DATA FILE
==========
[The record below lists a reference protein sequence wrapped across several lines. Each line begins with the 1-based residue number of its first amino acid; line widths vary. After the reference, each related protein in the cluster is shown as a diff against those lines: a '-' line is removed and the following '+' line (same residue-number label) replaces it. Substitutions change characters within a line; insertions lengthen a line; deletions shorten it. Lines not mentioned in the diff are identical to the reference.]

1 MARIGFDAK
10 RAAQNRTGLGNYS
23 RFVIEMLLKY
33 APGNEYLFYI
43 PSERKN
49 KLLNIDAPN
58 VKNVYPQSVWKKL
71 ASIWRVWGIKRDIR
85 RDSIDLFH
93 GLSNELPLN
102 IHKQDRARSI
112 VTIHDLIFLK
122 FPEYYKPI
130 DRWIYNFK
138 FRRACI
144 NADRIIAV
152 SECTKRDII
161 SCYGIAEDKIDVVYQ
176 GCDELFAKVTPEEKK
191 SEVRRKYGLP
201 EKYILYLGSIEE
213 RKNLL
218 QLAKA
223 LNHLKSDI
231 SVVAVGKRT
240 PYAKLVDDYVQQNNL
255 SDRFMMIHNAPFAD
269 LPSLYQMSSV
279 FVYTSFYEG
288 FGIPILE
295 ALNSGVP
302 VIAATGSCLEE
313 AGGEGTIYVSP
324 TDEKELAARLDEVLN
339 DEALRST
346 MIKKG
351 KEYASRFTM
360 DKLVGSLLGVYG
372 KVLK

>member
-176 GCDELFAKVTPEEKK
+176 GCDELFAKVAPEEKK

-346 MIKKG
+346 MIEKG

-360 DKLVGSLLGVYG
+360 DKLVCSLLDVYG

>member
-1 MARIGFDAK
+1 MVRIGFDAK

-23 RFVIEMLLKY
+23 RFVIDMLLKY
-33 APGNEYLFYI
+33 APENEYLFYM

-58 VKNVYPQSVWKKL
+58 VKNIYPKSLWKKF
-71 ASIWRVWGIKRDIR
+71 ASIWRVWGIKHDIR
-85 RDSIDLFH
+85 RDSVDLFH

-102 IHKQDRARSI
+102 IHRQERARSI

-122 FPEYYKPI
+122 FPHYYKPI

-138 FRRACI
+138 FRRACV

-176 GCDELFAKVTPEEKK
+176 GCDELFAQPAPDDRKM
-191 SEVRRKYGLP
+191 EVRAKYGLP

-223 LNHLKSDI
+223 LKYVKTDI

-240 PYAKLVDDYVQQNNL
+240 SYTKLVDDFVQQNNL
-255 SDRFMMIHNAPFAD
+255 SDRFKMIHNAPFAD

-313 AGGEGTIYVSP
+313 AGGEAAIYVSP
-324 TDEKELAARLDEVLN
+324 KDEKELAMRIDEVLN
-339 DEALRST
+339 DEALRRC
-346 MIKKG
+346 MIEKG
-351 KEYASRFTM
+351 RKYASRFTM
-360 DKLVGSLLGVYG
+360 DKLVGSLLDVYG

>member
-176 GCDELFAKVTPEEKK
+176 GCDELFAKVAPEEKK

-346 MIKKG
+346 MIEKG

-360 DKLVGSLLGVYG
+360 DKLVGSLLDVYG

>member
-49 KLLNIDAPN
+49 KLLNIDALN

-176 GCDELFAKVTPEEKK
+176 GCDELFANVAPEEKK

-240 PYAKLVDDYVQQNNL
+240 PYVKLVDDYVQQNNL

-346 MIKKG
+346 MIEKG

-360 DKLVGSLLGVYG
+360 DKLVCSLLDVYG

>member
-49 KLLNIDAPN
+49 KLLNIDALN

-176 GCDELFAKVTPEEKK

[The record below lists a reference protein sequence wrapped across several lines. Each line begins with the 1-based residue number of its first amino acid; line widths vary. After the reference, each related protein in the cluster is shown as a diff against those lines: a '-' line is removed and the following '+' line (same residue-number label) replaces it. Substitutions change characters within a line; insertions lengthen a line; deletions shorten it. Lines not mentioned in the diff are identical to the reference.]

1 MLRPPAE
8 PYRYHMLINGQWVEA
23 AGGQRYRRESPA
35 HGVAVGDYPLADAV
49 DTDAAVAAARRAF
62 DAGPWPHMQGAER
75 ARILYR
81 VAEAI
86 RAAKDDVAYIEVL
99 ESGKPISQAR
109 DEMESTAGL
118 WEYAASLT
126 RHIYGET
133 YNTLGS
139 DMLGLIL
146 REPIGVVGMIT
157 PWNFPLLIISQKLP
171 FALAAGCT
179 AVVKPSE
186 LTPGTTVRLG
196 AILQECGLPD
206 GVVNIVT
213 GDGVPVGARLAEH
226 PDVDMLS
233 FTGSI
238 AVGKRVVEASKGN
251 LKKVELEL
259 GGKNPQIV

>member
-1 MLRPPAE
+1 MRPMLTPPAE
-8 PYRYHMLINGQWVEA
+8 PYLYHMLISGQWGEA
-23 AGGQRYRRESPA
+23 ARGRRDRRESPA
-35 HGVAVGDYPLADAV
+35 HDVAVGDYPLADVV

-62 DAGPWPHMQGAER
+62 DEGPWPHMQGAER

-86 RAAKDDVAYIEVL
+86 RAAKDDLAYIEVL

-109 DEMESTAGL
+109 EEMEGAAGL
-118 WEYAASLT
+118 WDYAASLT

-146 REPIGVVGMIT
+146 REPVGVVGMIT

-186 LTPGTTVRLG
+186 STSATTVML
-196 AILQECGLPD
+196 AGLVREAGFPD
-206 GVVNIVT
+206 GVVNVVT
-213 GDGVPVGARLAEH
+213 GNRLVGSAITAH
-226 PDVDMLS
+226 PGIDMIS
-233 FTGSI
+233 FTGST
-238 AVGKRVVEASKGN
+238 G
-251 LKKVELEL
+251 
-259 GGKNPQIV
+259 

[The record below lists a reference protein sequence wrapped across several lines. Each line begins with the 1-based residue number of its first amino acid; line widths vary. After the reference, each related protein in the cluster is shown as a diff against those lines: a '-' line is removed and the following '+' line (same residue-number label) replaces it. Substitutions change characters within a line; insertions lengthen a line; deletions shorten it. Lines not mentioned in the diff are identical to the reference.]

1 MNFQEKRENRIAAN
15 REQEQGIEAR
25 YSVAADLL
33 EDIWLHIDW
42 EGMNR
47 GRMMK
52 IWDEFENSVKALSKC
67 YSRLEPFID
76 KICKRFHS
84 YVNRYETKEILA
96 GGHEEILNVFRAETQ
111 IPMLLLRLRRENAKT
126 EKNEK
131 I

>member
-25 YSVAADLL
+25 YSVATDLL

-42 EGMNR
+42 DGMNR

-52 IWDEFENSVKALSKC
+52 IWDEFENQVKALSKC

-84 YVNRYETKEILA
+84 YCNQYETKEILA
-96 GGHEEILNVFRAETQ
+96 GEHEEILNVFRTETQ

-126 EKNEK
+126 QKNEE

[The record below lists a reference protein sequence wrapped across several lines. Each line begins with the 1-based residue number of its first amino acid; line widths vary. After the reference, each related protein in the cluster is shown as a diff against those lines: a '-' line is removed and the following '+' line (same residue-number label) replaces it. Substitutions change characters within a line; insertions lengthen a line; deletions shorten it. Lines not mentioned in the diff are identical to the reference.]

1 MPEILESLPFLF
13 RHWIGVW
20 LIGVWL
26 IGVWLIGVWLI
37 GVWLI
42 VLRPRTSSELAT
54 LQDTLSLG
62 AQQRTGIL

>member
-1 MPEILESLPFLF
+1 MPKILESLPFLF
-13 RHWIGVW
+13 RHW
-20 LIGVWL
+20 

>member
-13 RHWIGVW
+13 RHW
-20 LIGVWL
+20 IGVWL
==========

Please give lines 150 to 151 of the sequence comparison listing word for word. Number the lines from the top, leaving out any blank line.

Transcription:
+62 DEGPWPHMQGAER

-86 RAAKDDVAYIEVL